Understand that this is separate and distinct from the issue of whether a person is intentionally and maliciously lying, which we in the legal system call “credibility." In a Criminal Sexual Conduct trial, only the jury may determine credibility. No witness, lay or expert, may offer an overall opinion about whether a person is deliberately lying or telling the truth.

Rather, issues such as source monitoring error and suggestibility explore something different than credibility – a concept known as “reliability.“ That is to say, there are certain influences on a person's memory and other circumstances that could lead a person to believe that something like a Sexual Assault happened to them when nothing happened at all. The person might have “credibility“ in the sense that they are not deliberately and maliciously lying. However, their claim of Sexual Assault, and the Criminal Sexual Conduct charges that follow may have a lack of “reliability“ because fo the context they arose in.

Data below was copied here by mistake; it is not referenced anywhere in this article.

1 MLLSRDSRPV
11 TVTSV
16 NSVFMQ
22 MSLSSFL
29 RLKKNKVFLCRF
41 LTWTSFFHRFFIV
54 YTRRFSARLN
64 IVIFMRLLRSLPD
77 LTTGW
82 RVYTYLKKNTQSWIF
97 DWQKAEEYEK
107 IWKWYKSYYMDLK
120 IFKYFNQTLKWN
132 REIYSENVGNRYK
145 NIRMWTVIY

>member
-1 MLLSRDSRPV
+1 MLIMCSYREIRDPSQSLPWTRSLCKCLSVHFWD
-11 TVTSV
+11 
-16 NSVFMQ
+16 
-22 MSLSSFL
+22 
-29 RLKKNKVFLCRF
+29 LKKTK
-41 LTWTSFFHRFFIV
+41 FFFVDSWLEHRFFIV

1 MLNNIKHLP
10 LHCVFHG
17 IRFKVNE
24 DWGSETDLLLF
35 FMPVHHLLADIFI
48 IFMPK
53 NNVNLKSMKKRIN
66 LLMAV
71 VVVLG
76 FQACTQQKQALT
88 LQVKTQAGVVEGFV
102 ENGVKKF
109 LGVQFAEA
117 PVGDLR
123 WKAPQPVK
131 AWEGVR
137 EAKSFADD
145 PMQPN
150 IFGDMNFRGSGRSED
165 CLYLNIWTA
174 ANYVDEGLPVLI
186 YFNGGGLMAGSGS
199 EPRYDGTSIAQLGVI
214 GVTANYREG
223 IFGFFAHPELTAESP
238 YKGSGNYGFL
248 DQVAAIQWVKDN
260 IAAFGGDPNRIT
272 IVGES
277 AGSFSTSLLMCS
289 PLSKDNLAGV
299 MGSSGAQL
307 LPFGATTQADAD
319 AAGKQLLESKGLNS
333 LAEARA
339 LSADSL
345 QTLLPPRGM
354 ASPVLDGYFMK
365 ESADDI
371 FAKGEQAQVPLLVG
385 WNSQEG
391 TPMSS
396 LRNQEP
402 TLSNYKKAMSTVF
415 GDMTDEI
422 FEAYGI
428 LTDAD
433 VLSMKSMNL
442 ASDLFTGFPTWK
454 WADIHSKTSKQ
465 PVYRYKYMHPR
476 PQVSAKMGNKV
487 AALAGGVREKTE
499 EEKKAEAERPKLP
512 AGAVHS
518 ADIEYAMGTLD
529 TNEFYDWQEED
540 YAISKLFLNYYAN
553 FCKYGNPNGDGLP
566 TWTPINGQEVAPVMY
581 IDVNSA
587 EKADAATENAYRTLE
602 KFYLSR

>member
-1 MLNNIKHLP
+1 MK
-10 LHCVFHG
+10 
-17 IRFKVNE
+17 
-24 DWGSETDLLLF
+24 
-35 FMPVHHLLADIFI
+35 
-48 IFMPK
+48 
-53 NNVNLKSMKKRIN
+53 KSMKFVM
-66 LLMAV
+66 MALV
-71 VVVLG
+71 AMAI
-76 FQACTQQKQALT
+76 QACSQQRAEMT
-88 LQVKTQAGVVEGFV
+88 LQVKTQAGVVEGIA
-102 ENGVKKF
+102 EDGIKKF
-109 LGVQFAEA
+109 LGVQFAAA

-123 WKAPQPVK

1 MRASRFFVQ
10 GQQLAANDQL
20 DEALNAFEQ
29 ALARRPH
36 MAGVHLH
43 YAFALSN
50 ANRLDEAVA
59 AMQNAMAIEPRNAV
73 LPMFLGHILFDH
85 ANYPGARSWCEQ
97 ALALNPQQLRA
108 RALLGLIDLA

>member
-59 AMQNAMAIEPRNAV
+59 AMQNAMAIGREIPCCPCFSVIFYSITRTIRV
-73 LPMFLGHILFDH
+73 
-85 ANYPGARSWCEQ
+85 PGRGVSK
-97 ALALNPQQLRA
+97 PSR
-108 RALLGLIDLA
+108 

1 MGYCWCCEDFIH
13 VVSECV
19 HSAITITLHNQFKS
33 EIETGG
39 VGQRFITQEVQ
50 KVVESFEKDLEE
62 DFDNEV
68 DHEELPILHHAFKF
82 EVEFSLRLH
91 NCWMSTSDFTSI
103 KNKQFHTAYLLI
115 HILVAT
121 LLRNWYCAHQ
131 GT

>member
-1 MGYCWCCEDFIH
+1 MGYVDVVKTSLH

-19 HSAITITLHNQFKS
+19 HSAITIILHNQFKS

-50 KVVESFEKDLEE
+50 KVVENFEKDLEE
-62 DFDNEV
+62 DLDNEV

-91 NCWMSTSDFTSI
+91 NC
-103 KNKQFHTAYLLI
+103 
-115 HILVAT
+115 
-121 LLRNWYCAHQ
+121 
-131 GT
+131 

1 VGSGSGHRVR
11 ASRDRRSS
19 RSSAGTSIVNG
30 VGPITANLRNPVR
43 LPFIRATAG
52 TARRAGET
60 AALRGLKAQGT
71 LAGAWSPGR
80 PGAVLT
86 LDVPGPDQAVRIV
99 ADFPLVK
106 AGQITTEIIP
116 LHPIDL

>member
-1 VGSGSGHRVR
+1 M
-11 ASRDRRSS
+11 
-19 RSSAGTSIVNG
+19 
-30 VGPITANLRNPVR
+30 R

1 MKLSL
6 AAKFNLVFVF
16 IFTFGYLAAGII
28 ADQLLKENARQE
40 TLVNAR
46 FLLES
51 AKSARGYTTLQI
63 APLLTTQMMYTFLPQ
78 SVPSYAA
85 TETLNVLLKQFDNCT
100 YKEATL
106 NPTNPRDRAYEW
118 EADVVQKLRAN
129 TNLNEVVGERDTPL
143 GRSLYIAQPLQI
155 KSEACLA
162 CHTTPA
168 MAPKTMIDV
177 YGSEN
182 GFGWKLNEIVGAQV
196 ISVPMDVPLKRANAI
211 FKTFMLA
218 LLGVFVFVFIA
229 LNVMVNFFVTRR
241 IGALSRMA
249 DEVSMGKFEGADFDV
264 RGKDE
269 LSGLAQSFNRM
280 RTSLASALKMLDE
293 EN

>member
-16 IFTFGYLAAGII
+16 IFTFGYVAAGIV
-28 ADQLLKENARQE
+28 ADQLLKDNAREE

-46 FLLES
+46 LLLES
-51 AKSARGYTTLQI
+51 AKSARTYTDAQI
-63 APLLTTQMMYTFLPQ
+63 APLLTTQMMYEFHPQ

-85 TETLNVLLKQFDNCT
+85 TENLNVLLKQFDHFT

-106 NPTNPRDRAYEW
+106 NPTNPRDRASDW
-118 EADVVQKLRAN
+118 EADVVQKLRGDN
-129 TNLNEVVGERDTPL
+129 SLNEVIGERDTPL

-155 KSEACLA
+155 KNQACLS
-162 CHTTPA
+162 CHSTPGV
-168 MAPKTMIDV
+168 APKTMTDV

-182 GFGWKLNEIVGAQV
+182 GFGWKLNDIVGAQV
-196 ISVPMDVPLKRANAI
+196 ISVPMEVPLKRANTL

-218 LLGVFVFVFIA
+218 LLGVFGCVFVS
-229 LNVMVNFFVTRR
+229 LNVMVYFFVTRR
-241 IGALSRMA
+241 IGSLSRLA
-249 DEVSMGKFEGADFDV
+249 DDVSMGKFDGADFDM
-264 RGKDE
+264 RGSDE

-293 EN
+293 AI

A false allegation of CSC may be the product of both deliberate lying and source monitoring error at the same time. For example, an adolescent deliberately lies and claims that her mother’s boyfriend touched her sexually for any number of reasons. Naturally, in addition to gong to Police, her mother may prompt extended discussions filled with suggestive influences, such as expressions of bias or hatred toward the accused, or highly suggestive questions about whether or not she "remembers XYZ happening" when it did not. Over time, this can cause even an adolescent to come to believe that XYZ happened, even though XYZ wasn't part of their original story. By the time they speak to a child forensic interviewer at a Child Advocacy Center (CAC), such as Kids Talk in Wayne County or CARE House in Macomb and Oakland Counties, the story is not only a lie, but a lie on steroids.

RELATED: Click here to learn about Criminal Sexual Conduct in Wayne County, Michigan.

RELATED: Click here to learn about Criminal Sexual Conduct in Oakland County, Michigan.